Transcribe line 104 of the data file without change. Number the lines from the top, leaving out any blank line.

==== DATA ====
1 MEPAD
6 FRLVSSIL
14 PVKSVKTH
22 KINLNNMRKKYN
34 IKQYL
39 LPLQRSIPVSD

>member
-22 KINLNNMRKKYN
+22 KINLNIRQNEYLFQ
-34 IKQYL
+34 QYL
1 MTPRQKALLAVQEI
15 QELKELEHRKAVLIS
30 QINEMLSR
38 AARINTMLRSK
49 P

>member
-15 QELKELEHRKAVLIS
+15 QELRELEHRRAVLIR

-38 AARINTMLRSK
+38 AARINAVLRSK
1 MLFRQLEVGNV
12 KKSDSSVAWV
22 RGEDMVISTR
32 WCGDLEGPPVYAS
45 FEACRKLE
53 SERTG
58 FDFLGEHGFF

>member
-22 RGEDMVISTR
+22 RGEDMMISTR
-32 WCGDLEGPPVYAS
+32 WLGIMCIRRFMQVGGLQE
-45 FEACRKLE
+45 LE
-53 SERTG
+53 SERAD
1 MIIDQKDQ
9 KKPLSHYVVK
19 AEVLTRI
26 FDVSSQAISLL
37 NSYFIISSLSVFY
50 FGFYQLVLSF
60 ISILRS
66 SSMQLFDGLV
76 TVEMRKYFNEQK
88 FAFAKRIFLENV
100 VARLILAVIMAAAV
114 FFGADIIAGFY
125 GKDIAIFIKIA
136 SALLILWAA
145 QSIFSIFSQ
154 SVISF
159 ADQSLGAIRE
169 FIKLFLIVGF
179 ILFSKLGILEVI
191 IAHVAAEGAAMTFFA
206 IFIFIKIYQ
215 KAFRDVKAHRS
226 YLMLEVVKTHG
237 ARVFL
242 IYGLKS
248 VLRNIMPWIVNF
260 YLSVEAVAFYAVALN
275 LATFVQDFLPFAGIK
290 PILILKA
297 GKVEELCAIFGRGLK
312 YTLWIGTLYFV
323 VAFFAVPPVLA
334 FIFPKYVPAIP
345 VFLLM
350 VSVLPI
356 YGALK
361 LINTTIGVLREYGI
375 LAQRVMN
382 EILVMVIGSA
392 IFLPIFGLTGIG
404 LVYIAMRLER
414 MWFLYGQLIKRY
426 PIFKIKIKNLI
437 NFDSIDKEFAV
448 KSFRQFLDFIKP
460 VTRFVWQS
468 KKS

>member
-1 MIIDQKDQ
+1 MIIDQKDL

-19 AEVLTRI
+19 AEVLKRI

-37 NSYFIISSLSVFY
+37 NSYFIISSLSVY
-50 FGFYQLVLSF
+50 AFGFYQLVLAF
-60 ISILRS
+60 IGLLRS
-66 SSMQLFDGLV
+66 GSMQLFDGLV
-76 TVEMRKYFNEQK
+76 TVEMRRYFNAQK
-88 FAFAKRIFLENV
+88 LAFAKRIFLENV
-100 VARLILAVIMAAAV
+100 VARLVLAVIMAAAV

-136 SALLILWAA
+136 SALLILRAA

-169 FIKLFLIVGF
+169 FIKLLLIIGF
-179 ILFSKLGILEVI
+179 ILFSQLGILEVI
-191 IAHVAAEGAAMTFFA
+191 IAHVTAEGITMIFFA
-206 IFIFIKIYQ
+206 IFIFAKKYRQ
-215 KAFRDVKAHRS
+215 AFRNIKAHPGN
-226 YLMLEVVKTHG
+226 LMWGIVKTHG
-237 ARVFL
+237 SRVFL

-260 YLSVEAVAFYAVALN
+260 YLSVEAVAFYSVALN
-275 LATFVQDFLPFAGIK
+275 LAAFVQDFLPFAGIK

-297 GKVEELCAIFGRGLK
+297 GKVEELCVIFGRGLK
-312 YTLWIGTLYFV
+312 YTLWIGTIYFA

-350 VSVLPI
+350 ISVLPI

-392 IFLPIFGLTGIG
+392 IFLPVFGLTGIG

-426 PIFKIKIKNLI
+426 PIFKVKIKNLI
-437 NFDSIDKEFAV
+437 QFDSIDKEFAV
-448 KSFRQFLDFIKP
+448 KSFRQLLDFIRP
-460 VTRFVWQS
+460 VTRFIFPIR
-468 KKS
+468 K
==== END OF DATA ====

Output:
-136 SALLILWAA